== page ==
The John S. and James L. Knight Foundation has announced the winners of its Knight News Challenge: Data, which aims to accelerate innovative projects that make it easier for communities to access and use information.
Six media ventures will receive a total of $2.2 million in funding as well as advice from the Knight Foundation's network of media innovators. The winning projects are Open Elections ($200,000), which is working to create the first freely available comprehensive source of U.S. election results, enabling journalists and researchers to analyze trends in campaign spending, demographic changes, and legislative track records; LocalData( $300,000), which provides tools to help communities collect data on paper or with a smart-phone app, then export or visualize the data through a user-friendly dashboard; Pop Up Archive ($300,000), which puts multimedia content — including audio and pictures — on the Web, where it is searchable, reusable, and shareable; Safecast Radiation & Air Quality ($400,000), which will use the funds to create a real-time map of air quality in U.S. cities; Census.IRE.org ($450,000), which will improve a tool designed to help journalists access census data more easily and add new data sets, including the annual American Community Survey; and OpenStreetMap ($575,000), which is building a suite of easy-to-use tools that enable anyone to contribute data such as building locations, street names, and points of interest.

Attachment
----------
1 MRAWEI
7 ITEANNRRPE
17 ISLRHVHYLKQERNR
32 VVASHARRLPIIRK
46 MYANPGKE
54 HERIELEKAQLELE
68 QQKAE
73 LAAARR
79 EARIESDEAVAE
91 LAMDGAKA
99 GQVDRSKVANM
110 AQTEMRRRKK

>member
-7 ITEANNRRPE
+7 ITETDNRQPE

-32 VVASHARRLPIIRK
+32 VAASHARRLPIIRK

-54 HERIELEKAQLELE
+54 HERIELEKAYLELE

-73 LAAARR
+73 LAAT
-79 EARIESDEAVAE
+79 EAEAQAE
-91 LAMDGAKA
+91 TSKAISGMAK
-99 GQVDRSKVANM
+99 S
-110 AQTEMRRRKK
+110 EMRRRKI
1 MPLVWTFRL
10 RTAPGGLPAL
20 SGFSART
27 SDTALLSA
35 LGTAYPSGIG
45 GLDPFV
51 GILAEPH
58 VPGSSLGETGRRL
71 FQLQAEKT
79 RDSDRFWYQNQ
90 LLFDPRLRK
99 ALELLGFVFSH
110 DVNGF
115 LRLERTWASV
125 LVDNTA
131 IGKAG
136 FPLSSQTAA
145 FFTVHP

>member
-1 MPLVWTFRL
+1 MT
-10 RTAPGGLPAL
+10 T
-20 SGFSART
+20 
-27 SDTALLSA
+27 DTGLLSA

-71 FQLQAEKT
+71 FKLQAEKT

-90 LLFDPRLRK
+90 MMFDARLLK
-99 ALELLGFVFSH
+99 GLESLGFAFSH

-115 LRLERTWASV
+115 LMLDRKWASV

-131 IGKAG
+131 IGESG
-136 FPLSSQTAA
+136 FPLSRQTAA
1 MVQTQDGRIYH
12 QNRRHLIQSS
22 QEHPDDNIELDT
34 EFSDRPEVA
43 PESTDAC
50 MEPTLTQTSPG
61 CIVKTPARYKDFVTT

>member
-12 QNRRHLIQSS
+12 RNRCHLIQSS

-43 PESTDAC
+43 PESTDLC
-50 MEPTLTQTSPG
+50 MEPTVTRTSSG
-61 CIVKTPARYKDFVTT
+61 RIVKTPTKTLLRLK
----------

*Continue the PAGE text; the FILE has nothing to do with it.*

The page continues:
Launched in 2007, the Knight News Challenge aims to identify the next generation of innovations that help communities get the information they need. The data challenge, one of three challenge rounds held this year, sought ideas to make the large amounts of information produced each day available, understandable, and actionable.
"The winning projects go well beyond collecting data to unlocking its value in simple and powerful ways," said Michael Maness, vice president for journalism and media innovation at the Knight Foundation, "so journalists can analyze numbers and trends, and communities can make decisions on issues important to them."